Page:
I spent two hours yesterday afternoon and another two hours this morning on the witness stand, testifying as to my lack of involvement in the riot I am being accused of participating in on May 3, 2001.
Testimony starts out with direct examination, as usual. My attorney gave me an outline of the questions she was planning to ask me and some of the responses that she wanted to get. We got partway through her examination on Monday, and then continued it this morning.
This morning I managed to sleep past 5 am for the first time since I started staying with my friends in Redlands. We were getting up early, around 630 am to get on the road at 730 am to get to court at 930 am. Redlands is not close to Long Beach. In the morning I get up and take rescue remedy, which had thus far kept me from panicking in court. My friend J. and I get in the car and once again make the drive to Long Beach, projected at just under two hours in good traffic.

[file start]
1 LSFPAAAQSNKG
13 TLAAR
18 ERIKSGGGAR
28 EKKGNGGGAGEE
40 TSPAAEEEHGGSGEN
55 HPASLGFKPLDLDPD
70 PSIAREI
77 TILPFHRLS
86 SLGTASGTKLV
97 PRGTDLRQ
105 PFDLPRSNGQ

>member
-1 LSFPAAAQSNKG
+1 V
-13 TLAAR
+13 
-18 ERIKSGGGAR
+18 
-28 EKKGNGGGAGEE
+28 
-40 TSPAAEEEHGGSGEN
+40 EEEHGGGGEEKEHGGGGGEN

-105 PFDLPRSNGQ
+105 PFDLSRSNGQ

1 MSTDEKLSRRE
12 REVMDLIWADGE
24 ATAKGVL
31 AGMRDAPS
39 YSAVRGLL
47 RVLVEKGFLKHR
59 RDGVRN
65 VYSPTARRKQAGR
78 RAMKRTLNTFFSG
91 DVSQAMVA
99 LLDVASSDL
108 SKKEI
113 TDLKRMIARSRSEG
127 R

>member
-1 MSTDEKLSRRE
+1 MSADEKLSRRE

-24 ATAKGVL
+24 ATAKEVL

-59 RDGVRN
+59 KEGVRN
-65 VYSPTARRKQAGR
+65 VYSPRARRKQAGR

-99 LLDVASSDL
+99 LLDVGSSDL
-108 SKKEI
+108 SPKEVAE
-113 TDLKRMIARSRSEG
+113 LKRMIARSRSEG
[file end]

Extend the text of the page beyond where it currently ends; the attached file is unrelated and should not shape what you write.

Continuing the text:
I am scared.
As we are leaving, I notice that my pager is going off. We head back to the apartment and I call my attorney. She is not at home, the number I was paged to. I start to worry that she paged me last night and I missed it. I call her cell phone and leave a message.
We get to court. Inside, the attorneys are arguing with the judge about the jury instructions. My attorney whispers that she wants to talk to me before I go back on the stand. In the bathroom she tells me that there's footage of me standing in the street at 1st and Pine, taking photos with the other media people. She's also worried that the prosecutor is going to grill me about not knowing where I found out about the demonstration.